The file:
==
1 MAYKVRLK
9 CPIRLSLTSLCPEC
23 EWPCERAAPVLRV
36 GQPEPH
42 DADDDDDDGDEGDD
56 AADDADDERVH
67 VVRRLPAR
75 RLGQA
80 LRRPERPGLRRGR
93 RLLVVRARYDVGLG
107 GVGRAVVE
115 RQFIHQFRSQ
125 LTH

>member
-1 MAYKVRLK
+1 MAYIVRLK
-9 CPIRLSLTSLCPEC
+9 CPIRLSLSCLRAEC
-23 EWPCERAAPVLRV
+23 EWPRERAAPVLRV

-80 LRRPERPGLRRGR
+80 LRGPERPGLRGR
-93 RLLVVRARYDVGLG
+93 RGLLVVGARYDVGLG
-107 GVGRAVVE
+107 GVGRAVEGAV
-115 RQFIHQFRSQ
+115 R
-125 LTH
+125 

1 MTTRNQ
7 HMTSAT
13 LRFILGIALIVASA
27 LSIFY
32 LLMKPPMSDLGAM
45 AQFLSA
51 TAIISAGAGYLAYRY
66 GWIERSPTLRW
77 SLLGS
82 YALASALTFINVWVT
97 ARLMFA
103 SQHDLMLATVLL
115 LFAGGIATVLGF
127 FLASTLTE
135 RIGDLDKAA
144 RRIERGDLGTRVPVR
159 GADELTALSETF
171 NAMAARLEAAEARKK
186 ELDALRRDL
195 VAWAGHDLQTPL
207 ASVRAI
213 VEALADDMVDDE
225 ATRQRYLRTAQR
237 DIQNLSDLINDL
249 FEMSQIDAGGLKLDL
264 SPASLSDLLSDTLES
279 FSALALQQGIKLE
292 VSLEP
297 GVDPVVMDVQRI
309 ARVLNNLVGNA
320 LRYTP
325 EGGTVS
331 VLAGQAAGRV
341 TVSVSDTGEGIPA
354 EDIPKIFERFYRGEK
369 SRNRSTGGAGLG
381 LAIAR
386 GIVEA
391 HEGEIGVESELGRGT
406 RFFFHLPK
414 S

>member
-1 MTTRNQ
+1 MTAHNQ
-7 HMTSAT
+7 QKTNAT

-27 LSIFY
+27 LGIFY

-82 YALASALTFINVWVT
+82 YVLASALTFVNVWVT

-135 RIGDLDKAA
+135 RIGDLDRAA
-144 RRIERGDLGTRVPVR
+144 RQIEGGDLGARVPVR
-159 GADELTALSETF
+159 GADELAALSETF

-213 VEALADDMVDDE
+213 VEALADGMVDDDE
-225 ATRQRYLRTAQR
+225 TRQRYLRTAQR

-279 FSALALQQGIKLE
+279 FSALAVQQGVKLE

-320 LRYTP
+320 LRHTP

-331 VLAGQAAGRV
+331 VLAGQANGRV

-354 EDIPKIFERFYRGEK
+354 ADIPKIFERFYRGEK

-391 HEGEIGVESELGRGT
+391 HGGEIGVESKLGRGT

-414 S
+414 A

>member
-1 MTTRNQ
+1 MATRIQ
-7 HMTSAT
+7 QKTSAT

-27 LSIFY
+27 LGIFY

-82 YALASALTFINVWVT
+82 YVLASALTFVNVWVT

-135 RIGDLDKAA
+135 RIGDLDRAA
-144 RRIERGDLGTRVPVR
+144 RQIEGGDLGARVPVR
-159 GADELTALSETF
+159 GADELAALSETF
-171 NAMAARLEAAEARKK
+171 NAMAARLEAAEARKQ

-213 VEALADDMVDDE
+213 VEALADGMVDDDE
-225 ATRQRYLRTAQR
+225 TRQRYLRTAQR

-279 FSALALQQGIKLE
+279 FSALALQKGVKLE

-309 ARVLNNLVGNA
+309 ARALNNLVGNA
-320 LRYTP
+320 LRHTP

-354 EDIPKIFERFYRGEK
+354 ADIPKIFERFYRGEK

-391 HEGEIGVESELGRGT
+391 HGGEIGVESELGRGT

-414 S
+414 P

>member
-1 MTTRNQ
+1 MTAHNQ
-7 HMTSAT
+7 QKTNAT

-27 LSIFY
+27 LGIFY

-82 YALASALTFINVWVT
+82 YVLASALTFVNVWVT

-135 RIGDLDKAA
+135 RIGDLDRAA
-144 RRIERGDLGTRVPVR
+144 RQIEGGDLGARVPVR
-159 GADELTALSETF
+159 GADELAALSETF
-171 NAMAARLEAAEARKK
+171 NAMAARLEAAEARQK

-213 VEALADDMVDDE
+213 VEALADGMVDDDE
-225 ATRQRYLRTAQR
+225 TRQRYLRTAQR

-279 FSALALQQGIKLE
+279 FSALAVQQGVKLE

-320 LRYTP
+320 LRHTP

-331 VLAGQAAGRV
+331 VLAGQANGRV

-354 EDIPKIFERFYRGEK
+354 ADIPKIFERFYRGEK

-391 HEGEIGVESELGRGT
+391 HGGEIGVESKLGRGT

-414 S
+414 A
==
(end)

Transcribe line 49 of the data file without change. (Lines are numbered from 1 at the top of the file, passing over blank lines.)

186 ELDALRRDL